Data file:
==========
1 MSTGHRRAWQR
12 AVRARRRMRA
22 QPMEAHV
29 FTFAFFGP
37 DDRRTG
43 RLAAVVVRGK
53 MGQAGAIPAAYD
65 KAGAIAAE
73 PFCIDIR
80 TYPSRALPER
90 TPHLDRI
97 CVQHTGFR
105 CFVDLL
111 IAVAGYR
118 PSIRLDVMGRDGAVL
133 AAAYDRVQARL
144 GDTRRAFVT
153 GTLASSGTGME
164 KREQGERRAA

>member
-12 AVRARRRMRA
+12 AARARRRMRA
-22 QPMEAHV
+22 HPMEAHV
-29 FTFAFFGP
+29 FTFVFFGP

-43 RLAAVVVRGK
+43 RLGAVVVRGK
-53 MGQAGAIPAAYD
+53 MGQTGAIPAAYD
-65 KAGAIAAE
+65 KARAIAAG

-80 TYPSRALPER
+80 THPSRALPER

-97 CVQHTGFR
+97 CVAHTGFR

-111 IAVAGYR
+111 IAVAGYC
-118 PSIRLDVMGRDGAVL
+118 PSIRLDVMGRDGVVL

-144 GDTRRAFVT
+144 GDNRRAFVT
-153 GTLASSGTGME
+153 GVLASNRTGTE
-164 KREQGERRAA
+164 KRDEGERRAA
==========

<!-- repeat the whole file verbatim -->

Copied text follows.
1 MSTGHRRAWQR
12 AVRARRRMRA
22 QPMEAHV
29 FTFAFFGP
37 DDRRTG
43 RLAAVVVRGK
53 MGQAGAIPAAYD
65 KAGAIAAE
73 PFCIDIR
80 TYPSRALPER
90 TPHLDRI
97 CVQHTGFR
105 CFVDLL
111 IAVAGYR
118 PSIRLDVMGRDGAVL
133 AAAYDRVQARL
144 GDTRRAFVT
153 GTLASSGTGME
164 KREQGERRAA

>member
-12 AVRARRRMRA
+12 AARARRRMRA
-22 QPMEAHV
+22 HPMEAHV
-29 FTFAFFGP
+29 FTFVFFGP

-43 RLAAVVVRGK
+43 RLGAVVVRGK
-53 MGQAGAIPAAYD
+53 MGQTGAIPAAYD
-65 KAGAIAAE
+65 KARAIAAG

-80 TYPSRALPER
+80 THPSRALPER

-97 CVQHTGFR
+97 CVAHTGFR

-111 IAVAGYR
+111 IAVAGYC
-118 PSIRLDVMGRDGAVL
+118 PSIRLDVMGRDGVVL

-144 GDTRRAFVT
+144 GDNRRAFVT
-153 GTLASSGTGME
+153 GVLASNRTGTE
-164 KREQGERRAA
+164 KRDEGERRAA